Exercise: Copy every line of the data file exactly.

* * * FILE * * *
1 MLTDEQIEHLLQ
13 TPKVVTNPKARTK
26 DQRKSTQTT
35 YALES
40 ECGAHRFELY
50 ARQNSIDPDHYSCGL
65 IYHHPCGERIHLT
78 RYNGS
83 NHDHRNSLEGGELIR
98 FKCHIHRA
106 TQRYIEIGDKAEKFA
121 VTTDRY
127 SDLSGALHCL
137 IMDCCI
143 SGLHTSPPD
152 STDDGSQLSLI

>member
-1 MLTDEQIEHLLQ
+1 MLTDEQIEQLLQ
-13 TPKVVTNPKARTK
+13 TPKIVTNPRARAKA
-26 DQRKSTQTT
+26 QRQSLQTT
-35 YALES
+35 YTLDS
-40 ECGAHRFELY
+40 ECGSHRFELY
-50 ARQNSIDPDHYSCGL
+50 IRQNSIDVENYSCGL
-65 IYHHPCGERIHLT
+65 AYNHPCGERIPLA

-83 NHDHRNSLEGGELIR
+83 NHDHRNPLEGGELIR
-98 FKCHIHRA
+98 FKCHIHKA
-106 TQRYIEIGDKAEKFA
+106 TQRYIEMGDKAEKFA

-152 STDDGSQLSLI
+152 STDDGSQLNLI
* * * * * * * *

1 MLTDEQIEHLLQ
13 TPKVVTNPKARTK
26 DQRKSTQTT
35 YALES
40 ECGAHRFELY
50 ARQNSIDPDHYSCGL
65 IYHHPCGERIHLT
78 RYNGS
83 NHDHRNSLEGGELIR
98 FKCHIHRA
106 TQRYIEIGDKAEKFA
121 VTTDRY
127 SDLSGALHCL
137 IMDCCI
143 SGLHTSPPD
152 STDDGSQLSLI

>member
-1 MLTDEQIEHLLQ
+1 MLTDEQIEQLLQ
-13 TPKVVTNPKARTK
+13 TPKIVTNPRARAKA
-26 DQRKSTQTT
+26 QRQSLQTT
-35 YALES
+35 YTLDS
-40 ECGAHRFELY
+40 ECGSHRFELY
-50 ARQNSIDPDHYSCGL
+50 IRQNSIDVENYSCGL
-65 IYHHPCGERIHLT
+65 AYNHPCGERIPLA

-83 NHDHRNSLEGGELIR
+83 NHDHRNPLEGGELIR
-98 FKCHIHRA
+98 FKCHIHKA
-106 TQRYIEIGDKAEKFA
+106 TQRYIEMGDKAEKFA

-152 STDDGSQLSLI
+152 STDDGSQLNLI